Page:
What started as a nostalgic journey down memory lane turned sour as soon as Warriors co-owner Joe Lacob grabbed the microphone.
The jersey retirement ceremony of Golden State Warriors legend Chris Mullin, at halftime of Monday’s game against Minnesota, was rolling along smoothly. Marked by funny stories, a video tribute and a rousing ovation for Mullin.
“This is where it all started for me as a pro,” Mullin said. “I came in as a young man. I made mistakes. I worked hard to redeem myself. And by the grace of God I am here today. I grew up right here in front of you. You, the Warrior fans, were a huge part of my success.”
But it was soon taken over by relentless boos at Lacob.
For several minutes, after Mullin gave his acceptance speech, Lacob was interrupted by a chorus of jeers and chants of “We Want Monta!” from fans. It was uncomfortable enough that Mullin got back up to encourage the fans to be patient with Lacob and the new ownership.
“Everything will work out just fine,” Mullin said, his arm around a clearly rattled Lacob. “Take that passion and point it in the right direction.”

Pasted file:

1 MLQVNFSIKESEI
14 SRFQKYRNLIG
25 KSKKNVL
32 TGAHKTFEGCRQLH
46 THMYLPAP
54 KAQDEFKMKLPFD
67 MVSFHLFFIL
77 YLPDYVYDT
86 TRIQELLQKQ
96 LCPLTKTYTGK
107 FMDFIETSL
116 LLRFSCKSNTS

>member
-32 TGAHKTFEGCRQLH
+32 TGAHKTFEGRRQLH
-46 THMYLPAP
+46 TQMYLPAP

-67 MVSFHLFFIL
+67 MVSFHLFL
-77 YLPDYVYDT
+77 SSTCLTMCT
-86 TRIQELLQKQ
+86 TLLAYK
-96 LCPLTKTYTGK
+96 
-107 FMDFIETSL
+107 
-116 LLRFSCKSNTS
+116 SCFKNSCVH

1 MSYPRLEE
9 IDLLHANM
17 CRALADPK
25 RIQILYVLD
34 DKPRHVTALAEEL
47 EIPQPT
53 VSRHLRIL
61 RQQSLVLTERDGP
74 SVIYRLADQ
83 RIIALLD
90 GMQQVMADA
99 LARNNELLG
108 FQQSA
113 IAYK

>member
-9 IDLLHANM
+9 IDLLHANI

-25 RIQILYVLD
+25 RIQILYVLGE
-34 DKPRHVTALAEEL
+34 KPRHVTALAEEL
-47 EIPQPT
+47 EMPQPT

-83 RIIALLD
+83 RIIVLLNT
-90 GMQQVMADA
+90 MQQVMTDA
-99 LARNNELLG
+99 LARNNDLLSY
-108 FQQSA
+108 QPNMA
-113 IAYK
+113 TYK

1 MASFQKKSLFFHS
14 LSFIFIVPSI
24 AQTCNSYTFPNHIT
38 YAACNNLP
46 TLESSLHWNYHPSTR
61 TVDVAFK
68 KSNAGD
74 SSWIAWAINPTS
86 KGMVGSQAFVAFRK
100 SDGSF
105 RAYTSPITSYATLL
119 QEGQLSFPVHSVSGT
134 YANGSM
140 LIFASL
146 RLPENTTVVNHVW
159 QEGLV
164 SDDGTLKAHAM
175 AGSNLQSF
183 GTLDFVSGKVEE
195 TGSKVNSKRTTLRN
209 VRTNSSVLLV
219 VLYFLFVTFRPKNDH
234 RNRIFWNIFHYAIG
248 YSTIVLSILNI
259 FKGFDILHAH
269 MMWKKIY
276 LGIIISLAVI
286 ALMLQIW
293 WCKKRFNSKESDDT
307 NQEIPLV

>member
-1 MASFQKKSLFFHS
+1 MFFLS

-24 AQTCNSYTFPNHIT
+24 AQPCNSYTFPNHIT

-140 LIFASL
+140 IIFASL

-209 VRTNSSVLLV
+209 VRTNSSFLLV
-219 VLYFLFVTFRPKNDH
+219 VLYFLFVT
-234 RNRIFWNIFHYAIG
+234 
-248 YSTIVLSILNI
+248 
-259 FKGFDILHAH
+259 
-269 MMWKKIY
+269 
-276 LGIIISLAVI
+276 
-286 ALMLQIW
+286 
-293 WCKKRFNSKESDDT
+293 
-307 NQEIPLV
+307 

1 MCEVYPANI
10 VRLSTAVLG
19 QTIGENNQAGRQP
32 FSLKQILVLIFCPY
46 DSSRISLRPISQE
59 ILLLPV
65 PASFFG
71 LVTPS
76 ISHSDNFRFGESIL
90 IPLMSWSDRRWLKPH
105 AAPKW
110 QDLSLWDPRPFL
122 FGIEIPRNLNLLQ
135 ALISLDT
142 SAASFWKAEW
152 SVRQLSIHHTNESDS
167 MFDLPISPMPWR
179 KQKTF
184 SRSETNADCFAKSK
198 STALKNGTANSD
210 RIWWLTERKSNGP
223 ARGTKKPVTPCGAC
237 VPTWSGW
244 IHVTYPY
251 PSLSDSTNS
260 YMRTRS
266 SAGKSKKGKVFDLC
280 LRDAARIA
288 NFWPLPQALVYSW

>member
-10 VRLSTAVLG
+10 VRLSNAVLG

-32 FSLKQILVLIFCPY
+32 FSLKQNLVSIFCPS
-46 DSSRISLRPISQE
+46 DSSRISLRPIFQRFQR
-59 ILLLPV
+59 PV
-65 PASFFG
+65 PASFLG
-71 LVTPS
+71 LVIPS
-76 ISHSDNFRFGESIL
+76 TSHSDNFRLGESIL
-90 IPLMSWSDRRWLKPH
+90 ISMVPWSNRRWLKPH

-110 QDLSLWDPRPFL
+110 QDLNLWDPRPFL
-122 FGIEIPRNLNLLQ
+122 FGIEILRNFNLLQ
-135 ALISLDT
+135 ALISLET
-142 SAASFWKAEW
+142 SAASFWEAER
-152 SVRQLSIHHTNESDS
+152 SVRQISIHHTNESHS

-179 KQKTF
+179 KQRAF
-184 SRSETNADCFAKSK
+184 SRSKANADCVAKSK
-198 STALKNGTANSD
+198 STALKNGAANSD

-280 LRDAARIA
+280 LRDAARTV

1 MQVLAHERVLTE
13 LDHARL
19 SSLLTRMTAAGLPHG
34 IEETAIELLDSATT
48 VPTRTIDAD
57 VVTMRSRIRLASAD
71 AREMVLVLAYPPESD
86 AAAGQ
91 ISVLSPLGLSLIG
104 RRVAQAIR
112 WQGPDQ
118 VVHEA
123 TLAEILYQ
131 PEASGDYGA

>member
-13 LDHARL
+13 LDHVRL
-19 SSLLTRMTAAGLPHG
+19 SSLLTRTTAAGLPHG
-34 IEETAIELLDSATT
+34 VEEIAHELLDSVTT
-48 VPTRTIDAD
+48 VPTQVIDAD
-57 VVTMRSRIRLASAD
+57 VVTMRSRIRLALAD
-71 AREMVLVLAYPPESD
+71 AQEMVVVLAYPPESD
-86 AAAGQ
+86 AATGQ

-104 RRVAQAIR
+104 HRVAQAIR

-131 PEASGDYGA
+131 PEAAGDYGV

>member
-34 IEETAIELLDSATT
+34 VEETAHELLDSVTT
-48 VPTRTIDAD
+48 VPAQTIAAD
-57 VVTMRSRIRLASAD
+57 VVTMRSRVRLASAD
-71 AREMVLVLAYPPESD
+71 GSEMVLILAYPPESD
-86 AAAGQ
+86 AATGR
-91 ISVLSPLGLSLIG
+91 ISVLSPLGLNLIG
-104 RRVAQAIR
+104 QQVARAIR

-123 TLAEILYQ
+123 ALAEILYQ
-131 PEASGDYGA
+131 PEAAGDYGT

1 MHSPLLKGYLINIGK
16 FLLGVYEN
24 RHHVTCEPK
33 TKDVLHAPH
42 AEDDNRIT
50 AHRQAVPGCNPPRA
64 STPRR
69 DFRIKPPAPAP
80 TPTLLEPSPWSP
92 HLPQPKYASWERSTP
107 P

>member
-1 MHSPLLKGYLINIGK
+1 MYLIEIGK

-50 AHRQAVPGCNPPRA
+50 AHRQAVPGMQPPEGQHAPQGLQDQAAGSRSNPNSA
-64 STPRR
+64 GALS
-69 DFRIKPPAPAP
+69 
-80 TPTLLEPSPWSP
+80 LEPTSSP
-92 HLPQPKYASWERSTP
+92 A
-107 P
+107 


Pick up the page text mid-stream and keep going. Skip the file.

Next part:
When Mullin finished speaking, the fans cheered again. But as soon as Mullin sat down, and Lacob began to speak, the boos rang out again. And louder. That prompted Hall of Famer Rick Barry to get up and chastise the fans, calling the display “classless.”
Eventually, Lacob got through his speech and presented the Mullin family with a week vacation inMaui. After that, Mullin’s daughter led the unveiling of the jersey and the ceremony, finally, was complete.
The booing of Lacob will certainly go down as the most memorable part of Mullin’s retirement ceremony for everyone accept Mullin. He was all smiles
Mullin’s No. 17 is the sixth jersey retired in Warriors history – joining Barry (24), Wilt Chamberlain (13), Al Attles (16), Nate Thurmond (42) and Tom Meschery (14).
Several of Mullin’s former teammates – Tim Hardaway, Mitch Richmond, Sarunas Marciulionis, Rod Higgins and Tom Tombert – were on hand for the retirement of his No. 17 jersey at halftime of Monday’s game vs.Minnesota. Even Mullin’s long-time coach, Don Nelson was in attendance wearing a tie.
“It’s my honor,” Mullin said, “to join the greats of this franchise and to be surrounded by my teammates, my coach. Although we never achieved the ultimate (by winning a) championship, I wouldn’t trade it for the people in this room.”